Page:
Three and a half years into his second spell, Nigel Pearson was sacked by the club he had brought back from the Championship, overseeing arguably the greatest relegation escape in Premier League history last season too.
Some would go on to say that James Pearson's involvement in the shameful Thai sex orgy video that got three Leicester City players sacked was the straw that broke the camel's back for his father.
However, citing "a fundamental difference in perspectives," the club felt it right to relieve Pearson of his duties. And they were right to do so. Although Pearson's sacking has prompted disgruntled cries from dissenting voices - including famous Foxes alumni Gary Lineker - his growing portfolio of misdemeanours had become too much of a problem for a club attempting to move forward at the highest level. It was a tough decision, of course, especially considering how Pearson had lifted his players so brilliantly in the climactic weeks of the season, when they won seven of their final nine games to evade relegation, but the club was right in taking the bold move to start a new chapter.
The problem is, Pearson's admirable achievements in consolidating Leicester's status as a Premier League entity will be extremely difficult for his successor to surpass. This was a man who, although divided opinion and was often viewed by journalists as a brutish PE teacher, managed to bring the Foxes from being a mid-table Championship team to hammering Manchester United 5-3 on a truly memorable afternoon inside the King Power Stadium.
There is no doubting that, although he did little in the final months of his reign to garner an image as a 'nice guy' of management, Pearson was a good fit for Leicester. His free capture of Esteban Cambiasso will go down as a transfer masterstroke and further underlined his managerial competence.
These are the reasons why news of his sacking bore great shock and sadness to some corners of the Leicester City support. Now, the club stares into the darkness of uncertainty, tasked with the unenviable job of drafting in another manager ready to further facilitate the growth of the football club. There have been some fairly hefty names thrown into the ring, namely Guus Hiddink and Jurgen Klopp, but even coaching figures of this stature will struggle to make Pearson a distant memory.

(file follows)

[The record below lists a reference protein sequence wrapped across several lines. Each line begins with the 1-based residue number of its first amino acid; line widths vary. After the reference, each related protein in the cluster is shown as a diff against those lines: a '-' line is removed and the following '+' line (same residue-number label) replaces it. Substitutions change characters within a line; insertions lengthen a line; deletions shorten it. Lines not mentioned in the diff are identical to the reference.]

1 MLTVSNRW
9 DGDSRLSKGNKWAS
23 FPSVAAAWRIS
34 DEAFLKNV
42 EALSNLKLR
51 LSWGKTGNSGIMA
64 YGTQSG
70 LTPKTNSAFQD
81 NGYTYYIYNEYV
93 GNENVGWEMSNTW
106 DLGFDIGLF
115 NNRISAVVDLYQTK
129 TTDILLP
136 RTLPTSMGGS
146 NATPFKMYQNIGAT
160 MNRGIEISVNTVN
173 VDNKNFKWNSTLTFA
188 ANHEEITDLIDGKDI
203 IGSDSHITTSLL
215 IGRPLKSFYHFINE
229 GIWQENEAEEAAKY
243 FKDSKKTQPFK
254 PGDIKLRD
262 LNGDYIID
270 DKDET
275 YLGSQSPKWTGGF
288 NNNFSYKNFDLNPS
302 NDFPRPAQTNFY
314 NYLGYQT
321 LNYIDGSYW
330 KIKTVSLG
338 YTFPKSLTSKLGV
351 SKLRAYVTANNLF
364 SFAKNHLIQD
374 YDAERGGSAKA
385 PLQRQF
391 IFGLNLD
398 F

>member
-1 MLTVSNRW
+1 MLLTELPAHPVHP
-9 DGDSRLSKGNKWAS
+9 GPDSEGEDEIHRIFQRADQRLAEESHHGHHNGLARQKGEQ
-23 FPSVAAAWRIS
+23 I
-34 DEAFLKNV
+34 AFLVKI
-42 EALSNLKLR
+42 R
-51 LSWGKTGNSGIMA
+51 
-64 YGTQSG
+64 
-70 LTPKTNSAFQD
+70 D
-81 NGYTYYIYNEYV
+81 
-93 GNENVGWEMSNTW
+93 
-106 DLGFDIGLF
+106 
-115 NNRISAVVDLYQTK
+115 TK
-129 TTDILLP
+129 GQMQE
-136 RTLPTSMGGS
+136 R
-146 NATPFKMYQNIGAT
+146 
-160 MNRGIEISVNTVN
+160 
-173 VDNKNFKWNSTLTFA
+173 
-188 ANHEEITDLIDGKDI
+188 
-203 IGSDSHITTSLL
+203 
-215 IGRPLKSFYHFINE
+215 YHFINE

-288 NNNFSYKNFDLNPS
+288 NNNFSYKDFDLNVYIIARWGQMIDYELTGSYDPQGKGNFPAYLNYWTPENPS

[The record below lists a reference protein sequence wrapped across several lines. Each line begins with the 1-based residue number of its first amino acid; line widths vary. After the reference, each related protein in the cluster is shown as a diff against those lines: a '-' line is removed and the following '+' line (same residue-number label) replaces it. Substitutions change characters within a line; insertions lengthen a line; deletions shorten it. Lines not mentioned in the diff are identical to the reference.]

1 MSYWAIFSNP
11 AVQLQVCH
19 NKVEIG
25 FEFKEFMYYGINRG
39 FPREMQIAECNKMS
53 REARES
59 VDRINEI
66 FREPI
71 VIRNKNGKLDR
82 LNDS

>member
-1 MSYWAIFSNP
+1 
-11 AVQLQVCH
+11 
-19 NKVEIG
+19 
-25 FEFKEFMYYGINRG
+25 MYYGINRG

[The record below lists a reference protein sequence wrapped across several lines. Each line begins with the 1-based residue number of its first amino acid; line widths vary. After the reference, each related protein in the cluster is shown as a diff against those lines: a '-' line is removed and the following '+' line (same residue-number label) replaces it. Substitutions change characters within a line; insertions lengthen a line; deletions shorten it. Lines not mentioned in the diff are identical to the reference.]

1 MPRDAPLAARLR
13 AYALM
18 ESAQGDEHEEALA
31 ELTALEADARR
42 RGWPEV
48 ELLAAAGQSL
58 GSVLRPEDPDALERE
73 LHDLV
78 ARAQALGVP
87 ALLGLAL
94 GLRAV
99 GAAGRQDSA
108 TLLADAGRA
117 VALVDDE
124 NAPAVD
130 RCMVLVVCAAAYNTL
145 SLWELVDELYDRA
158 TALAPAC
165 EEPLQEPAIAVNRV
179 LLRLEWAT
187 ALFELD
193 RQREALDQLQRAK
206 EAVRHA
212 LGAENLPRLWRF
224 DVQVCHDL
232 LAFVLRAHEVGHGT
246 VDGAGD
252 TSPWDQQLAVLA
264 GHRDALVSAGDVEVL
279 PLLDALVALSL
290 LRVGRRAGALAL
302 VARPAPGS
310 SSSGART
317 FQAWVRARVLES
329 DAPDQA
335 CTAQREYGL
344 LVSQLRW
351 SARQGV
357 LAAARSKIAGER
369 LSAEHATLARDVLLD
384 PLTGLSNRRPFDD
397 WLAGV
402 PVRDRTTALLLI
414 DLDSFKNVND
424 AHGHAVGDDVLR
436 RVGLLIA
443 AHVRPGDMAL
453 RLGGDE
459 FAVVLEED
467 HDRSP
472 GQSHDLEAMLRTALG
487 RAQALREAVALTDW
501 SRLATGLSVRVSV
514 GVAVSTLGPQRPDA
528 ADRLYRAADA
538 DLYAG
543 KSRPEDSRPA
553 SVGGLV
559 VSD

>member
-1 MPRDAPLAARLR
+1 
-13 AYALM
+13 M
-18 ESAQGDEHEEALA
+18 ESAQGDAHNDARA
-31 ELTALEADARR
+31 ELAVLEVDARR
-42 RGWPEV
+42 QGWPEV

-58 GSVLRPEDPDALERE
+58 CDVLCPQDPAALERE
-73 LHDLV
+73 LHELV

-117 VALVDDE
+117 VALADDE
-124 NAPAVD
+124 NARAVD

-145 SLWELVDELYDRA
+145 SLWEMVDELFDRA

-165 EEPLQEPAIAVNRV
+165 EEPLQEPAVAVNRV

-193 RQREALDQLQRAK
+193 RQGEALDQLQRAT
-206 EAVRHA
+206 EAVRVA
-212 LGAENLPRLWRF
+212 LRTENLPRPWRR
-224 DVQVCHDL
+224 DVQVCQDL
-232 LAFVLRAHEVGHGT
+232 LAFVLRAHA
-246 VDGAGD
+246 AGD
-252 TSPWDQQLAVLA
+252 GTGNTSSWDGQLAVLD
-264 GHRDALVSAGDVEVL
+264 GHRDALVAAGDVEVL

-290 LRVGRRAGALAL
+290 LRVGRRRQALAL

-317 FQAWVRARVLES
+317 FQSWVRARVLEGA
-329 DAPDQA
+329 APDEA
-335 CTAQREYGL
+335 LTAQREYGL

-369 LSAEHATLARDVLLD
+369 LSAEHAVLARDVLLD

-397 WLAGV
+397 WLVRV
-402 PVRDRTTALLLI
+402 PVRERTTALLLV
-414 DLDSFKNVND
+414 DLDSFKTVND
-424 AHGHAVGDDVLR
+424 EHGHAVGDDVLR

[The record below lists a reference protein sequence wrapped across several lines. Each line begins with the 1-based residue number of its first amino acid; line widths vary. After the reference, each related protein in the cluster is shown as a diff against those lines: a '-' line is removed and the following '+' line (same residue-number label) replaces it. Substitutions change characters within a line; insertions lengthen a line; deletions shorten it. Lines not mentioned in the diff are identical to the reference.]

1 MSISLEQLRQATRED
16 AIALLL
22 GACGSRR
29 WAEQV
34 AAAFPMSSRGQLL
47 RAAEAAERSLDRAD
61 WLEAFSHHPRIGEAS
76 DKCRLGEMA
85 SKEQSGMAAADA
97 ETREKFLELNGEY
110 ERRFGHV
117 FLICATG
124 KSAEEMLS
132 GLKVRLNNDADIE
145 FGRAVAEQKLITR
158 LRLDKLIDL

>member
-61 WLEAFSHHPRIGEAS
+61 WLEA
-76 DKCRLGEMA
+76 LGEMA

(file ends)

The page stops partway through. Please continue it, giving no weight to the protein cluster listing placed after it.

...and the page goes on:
Klopp, who is still unattached after ending his seven-year spell with Borussia Dortmund, would appear to be the favoured option for fans. The German has sparked a frenzy of speculation after admitting his next job could be in England but even his prodigious talents wouldn't guarantee stability and success on the touchline of the East Midlands club.
While possessing charisma and charm in abundance, Klopp is known as something of a maverick and there is enough reason to believe his headstrong personality could clash with the Leicester Board of Directors in the same toxic manner that clearly contributed to Pearson's dismissal.
Another high-profile candidate believed to be in the running is former Chelsea and Netherlands boss Guud Hiddink, who is currently the bookies' favourite.
The Dutchman obviously has a wealth of experience and has even proven himself as a shrewd Premier League operator - during his time interim time in charge of Chelsea - but his recent track record does not inspire a great deal of confidence.
Relatively brief and unimpressive spells with Turkey, Anzhi Makhachkala and the Netherlands suggest that Hiddink is a master slowly losing his powers. The statement of Pearson's sacking clarified that the club was still wholly committed to securing the long-term development of Leicester, so perhaps Hiddink, who is approaching 70, would represent more of a fleeting presence at the club.
Whoever replaces Pearson, their task is a substantial one. The club have not been busy in the transfer market and if Cambiasso chooses not to prolong his stay, the new manager will be faced with assessing the squad and adding players accordingly in a swift and effective manner.
Pearson's demise at Leicester City is a sad story with a sadder conclusion. Although many would point to his son's indiscretions as the breaking point in the manager-boardroom relationship, it is hard not to argue that he brought it upon himself.
Calling reporters ostriches and throttling opposition midfielders is always likely to nudge the exit door a little bit wider, which is why it's sad to note that Pearson's controversial comportment will be remembered quicker than his adeptness in drastically improving a bleak, relegation-threatened situation for Leicester last season.
Whomever the club choose to replace him has an equally considerable task ahead of them. Pearson had to go, but don't be surprised if his spectre looms ominously over the King Power Stadium in the forthcoming season.
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